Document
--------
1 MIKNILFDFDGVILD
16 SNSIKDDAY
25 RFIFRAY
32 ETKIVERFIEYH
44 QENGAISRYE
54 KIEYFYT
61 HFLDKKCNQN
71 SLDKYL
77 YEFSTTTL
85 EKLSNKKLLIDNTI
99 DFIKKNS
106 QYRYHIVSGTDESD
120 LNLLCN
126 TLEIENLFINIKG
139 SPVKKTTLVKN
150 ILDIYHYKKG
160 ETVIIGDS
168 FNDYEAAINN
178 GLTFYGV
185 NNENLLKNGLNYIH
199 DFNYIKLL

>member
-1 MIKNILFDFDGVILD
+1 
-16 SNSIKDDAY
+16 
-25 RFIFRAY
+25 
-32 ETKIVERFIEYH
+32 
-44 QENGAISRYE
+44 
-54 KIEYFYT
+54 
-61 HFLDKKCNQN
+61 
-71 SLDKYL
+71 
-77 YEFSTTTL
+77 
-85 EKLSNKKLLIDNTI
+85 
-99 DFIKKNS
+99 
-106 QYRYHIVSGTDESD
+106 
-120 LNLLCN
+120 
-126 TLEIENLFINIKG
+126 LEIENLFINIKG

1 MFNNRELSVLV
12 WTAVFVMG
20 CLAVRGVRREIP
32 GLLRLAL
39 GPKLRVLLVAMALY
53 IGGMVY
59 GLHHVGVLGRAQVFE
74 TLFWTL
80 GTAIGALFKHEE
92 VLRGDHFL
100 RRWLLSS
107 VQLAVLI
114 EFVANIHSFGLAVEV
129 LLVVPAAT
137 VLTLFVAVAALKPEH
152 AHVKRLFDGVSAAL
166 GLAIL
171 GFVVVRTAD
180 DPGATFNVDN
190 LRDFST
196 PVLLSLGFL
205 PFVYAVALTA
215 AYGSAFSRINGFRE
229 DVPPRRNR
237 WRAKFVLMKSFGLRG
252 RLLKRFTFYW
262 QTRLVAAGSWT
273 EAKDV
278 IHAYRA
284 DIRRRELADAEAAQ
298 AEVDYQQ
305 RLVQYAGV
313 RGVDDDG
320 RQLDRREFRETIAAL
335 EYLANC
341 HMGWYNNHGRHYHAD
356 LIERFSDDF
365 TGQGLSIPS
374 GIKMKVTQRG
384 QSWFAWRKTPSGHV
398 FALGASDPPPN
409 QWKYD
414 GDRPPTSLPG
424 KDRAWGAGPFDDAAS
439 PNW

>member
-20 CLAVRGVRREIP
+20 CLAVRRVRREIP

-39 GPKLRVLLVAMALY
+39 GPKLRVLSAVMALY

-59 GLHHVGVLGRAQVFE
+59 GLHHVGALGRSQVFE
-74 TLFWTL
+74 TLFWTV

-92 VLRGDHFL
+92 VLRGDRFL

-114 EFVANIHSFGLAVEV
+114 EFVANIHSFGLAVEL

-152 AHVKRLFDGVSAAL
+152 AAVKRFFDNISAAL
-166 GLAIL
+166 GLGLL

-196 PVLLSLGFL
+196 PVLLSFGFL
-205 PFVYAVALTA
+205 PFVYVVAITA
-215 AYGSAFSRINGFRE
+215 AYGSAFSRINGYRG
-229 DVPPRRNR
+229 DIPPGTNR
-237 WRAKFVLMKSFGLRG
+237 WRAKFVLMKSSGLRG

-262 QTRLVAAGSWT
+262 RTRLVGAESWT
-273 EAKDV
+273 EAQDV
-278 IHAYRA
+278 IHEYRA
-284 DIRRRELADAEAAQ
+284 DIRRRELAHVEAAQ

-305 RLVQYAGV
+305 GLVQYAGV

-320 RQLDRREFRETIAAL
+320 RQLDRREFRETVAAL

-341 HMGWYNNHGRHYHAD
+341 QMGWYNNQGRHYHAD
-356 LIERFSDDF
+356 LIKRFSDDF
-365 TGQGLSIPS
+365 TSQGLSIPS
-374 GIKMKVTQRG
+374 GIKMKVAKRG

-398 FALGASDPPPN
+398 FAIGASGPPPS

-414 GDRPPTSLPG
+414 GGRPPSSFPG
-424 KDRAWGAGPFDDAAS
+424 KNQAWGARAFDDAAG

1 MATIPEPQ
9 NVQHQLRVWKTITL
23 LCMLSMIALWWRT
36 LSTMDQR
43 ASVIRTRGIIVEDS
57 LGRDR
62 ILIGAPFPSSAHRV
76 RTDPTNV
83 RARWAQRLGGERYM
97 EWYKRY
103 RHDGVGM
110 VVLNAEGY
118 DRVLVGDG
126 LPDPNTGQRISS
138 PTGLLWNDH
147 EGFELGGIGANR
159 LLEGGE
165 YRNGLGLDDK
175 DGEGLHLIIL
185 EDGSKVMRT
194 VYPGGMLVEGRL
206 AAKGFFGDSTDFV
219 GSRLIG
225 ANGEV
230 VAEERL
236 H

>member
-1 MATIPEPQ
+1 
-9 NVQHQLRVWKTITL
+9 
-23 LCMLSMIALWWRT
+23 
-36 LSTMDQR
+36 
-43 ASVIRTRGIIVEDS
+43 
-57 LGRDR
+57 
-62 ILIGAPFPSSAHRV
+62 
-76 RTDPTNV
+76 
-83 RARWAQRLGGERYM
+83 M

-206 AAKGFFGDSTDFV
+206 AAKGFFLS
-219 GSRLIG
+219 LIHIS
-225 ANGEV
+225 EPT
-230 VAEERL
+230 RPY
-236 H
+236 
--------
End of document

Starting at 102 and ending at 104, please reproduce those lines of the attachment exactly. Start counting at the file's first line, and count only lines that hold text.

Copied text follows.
+59 GLHHVGALGRSQVFE
-74 TLFWTL
+74 TLFWTV